In what a researcher calls "a plausible worse-case scenario," a new report (via Climate Progress) models a scenario in which parts of the US could warm by over 15°. In just the next few decades, the Arctic is expected to see ice free summers, despite a respite this year. Climate change is affecting ice in other areas as well: glaciers in the Himalayas have been melting for quite some time. As the current global hegemon, & largest per capita polluter, the US might be expected to show some leadership on the issue. Unfortunately, that hasn't been the case. Instead, back & forth debate on the climate bill has continued, with proponents linking environmental & energy security to national security. Meanwhile, China is taking the initiative & committing, to emissions reductions. Some might argue that an economic downturn is the wrong time to be fighting climate change, but in fact, the opposite is true. The effect of climate change legislation on farms is another common objection, however the Environmental Working Group reports that inaction would be far worse. Some predictions estimate that global warming could decrease production of some crops by up to 50% by 2050. And, don't let anyone tell you that temperatures are stabilizing: that's a short term break caused by ocean variations, & in the long run temperatures will continue to rise. On the topic of ocean temperatures, they seem to already be warming up, achieving a record for the month of August.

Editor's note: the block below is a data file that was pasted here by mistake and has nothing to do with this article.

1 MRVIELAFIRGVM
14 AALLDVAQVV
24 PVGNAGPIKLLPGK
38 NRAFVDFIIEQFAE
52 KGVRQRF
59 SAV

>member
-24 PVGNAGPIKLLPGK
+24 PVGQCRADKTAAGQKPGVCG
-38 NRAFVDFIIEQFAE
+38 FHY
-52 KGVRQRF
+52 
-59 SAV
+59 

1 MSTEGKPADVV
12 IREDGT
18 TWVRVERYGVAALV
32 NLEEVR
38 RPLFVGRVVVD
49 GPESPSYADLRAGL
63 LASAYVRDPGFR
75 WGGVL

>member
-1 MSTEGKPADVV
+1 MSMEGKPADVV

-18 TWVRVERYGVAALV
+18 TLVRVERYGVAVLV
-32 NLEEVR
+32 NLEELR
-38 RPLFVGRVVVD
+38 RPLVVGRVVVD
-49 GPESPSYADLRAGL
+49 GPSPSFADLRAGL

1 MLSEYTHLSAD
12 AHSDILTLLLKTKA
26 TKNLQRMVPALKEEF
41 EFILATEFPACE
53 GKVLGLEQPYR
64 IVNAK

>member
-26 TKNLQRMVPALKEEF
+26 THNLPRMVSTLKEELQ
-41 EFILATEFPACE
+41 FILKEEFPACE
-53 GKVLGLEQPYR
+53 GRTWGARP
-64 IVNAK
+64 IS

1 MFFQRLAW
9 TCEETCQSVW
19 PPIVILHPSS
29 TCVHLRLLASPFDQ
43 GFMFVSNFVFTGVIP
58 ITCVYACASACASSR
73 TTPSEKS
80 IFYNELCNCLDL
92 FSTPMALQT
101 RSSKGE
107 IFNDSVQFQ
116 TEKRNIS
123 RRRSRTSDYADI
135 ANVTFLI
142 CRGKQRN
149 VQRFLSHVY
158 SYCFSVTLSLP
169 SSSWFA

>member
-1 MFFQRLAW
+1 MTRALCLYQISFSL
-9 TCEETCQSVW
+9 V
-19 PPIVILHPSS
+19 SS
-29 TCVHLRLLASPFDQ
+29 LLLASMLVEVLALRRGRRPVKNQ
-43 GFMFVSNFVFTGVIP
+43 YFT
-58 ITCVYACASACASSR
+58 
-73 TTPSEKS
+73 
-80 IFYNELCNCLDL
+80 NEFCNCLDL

12 October, 2009
Warming is probably going to be argued less than it should this year due to debater's tendency to avoid arguments that might not ring true with parent judges. Still, I think it's worthwhile to have at least some evidence on the issue, especially since many cases could actually worsen the problem by removing EPA regulations. And, if there's ever a good time to find articles on the problem, it's now: with the Boxer/Kerry Cap & Trade bill in Congress & an international climate treaty being negotiated there's a load of information being published on the subject.